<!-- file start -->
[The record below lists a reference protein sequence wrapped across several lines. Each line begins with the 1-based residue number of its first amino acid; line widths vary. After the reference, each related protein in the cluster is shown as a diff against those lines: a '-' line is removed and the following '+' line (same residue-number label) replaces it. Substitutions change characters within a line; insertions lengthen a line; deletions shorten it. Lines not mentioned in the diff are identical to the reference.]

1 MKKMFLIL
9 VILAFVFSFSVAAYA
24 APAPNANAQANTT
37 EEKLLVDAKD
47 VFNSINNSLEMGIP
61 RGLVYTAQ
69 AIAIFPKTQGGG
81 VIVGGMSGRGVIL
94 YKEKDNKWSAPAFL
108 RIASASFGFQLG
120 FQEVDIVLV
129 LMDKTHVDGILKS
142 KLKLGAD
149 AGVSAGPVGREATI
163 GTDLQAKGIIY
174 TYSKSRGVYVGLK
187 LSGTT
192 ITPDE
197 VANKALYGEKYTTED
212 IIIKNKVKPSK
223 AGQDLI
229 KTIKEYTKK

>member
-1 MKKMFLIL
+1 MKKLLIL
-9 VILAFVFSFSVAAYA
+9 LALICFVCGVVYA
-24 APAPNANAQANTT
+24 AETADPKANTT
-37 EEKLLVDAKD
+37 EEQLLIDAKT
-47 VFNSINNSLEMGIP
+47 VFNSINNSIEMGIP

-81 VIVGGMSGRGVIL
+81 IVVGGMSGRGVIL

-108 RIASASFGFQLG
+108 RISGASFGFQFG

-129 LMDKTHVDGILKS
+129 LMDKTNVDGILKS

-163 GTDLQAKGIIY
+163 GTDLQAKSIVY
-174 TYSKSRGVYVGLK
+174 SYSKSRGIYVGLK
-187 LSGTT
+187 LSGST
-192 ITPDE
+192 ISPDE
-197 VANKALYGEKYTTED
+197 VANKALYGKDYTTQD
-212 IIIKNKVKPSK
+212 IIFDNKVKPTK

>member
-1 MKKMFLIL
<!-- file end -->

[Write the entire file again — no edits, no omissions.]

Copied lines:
[The record below lists a reference protein sequence wrapped across several lines. Each line begins with the 1-based residue number of its first amino acid; line widths vary. After the reference, each related protein in the cluster is shown as a diff against those lines: a '-' line is removed and the following '+' line (same residue-number label) replaces it. Substitutions change characters within a line; insertions lengthen a line; deletions shorten it. Lines not mentioned in the diff are identical to the reference.]

1 MKKMFLIL
9 VILAFVFSFSVAAYA
24 APAPNANAQANTT
37 EEKLLVDAKD
47 VFNSINNSLEMGIP
61 RGLVYTAQ
69 AIAIFPKTQGGG
81 VIVGGMSGRGVIL
94 YKEKDNKWSAPAFL
108 RIASASFGFQLG
120 FQEVDIVLV
129 LMDKTHVDGILKS
142 KLKLGAD
149 AGVSAGPVGREATI
163 GTDLQAKGIIY
174 TYSKSRGVYVGLK
187 LSGTT
192 ITPDE
197 VANKALYGEKYTTED
212 IIIKNKVKPSK
223 AGQDLI
229 KTIKEYTKK

>member
-1 MKKMFLIL
+1 MKKLLIL
-9 VILAFVFSFSVAAYA
+9 LALICFVCGVVYA
-24 APAPNANAQANTT
+24 AETADPKANTT
-37 EEKLLVDAKD
+37 EEQLLIDAKT
-47 VFNSINNSLEMGIP
+47 VFNSINNSIEMGIP

-81 VIVGGMSGRGVIL
+81 IVVGGMSGRGVIL

-108 RIASASFGFQLG
+108 RISGASFGFQFG

-129 LMDKTHVDGILKS
+129 LMDKTNVDGILKS

-163 GTDLQAKGIIY
+163 GTDLQAKSIVY
-174 TYSKSRGVYVGLK
+174 SYSKSRGIYVGLK
-187 LSGTT
+187 LSGST
-192 ITPDE
+192 ISPDE
-197 VANKALYGEKYTTED
+197 VANKALYGKDYTTQD
-212 IIIKNKVKPSK
+212 IIFDNKVKPTK

>member
-1 MKKMFLIL